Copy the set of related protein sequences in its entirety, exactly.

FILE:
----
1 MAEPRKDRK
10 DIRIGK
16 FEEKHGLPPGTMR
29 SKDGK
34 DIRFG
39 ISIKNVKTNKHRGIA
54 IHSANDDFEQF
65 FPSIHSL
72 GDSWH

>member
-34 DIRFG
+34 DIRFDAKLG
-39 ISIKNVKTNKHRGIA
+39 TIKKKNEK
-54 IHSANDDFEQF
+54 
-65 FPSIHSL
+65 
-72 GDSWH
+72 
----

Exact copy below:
1 MAEPRKDRK
10 DIRIGK
16 FEEKHGLPPGTMR
29 SKDGK
34 DIRFG
39 ISIKNVKTNKHRGIA
54 IHSANDDFEQF
65 FPSIHSL
72 GDSWH

>member
-34 DIRFG
+34 DIRFDAKLG
-39 ISIKNVKTNKHRGIA
+39 TIKKKNEK
-54 IHSANDDFEQF
+54 
-65 FPSIHSL
+65 
-72 GDSWH
+72 